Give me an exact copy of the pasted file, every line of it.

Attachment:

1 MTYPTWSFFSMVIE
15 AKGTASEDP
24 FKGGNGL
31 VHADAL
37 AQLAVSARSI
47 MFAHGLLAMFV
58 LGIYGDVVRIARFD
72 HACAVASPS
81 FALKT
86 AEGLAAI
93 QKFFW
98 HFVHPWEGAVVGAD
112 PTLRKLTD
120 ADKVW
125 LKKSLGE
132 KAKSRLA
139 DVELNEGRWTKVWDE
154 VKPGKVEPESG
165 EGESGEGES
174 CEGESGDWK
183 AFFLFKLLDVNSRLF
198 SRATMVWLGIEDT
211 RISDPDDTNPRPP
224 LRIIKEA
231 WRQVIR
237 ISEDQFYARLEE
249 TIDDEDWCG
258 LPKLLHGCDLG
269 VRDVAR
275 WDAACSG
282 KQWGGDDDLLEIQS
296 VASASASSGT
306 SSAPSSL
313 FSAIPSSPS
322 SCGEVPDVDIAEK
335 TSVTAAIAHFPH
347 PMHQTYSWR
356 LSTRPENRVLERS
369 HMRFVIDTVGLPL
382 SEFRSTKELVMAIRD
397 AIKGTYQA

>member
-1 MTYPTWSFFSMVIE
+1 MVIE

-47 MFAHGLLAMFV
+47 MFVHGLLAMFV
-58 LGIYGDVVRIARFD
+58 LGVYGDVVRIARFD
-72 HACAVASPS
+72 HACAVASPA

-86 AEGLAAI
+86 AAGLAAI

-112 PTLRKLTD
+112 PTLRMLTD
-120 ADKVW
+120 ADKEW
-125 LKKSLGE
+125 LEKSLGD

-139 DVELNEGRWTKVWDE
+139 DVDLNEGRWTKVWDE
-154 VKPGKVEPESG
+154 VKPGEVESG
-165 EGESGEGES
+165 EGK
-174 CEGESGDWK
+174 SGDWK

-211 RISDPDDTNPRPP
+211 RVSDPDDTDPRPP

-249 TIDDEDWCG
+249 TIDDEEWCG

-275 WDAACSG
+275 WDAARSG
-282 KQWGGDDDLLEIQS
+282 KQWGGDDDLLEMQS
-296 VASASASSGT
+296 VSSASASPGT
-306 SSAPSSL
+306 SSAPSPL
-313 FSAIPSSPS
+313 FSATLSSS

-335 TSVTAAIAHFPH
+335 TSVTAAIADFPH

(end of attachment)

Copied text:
1 MTYPTWSFFSMVIE
15 AKGTASEDP
24 FKGGNGL
31 VHADAL
37 AQLAVSARSI
47 MFAHGLLAMFV
58 LGIYGDVVRIARFD
72 HACAVASPS
81 FALKT
86 AEGLAAI
93 QKFFW
98 HFVHPWEGAVVGAD
112 PTLRKLTD
120 ADKVW
125 LKKSLGE
132 KAKSRLA
139 DVELNEGRWTKVWDE
154 VKPGKVEPESG
165 EGESGEGES
174 CEGESGDWK
183 AFFLFKLLDVNSRLF
198 SRATMVWLGIEDT
211 RISDPDDTNPRPP
224 LRIIKEA
231 WRQVIR
237 ISEDQFYARLEE
249 TIDDEDWCG
258 LPKLLHGCDLG
269 VRDVAR
275 WDAACSG
282 KQWGGDDDLLEIQS
296 VASASASSGT
306 SSAPSSL
313 FSAIPSSPS
322 SCGEVPDVDIAEK
335 TSVTAAIAHFPH
347 PMHQTYSWR
356 LSTRPENRVLERS
369 HMRFVIDTVGLPL
382 SEFRSTKELVMAIRD
397 AIKGTYQA

>member
-1 MTYPTWSFFSMVIE
+1 MVIE

-47 MFAHGLLAMFV
+47 MFVHGLLAMFV
-58 LGIYGDVVRIARFD
+58 LGVYGDVVRIARFD
-72 HACAVASPS
+72 HACAVASPA

-86 AEGLAAI
+86 AAGLAAI

-112 PTLRKLTD
+112 PTLRMLTD
-120 ADKVW
+120 ADKEW
-125 LKKSLGE
+125 LEKSLGD

-139 DVELNEGRWTKVWDE
+139 DVDLNEGRWTKVWDE
-154 VKPGKVEPESG
+154 VKPGEVESG
-165 EGESGEGES
+165 EGK
-174 CEGESGDWK
+174 SGDWK

-211 RISDPDDTNPRPP
+211 RVSDPDDTDPRPP

-249 TIDDEDWCG
+249 TIDDEEWCG

-275 WDAACSG
+275 WDAARSG
-282 KQWGGDDDLLEIQS
+282 KQWGGDDDLLEMQS
-296 VASASASSGT
+296 VSSASASPGT
-306 SSAPSSL
+306 SSAPSPL
-313 FSAIPSSPS
+313 FSATLSSS

-335 TSVTAAIAHFPH
+335 TSVTAAIADFPH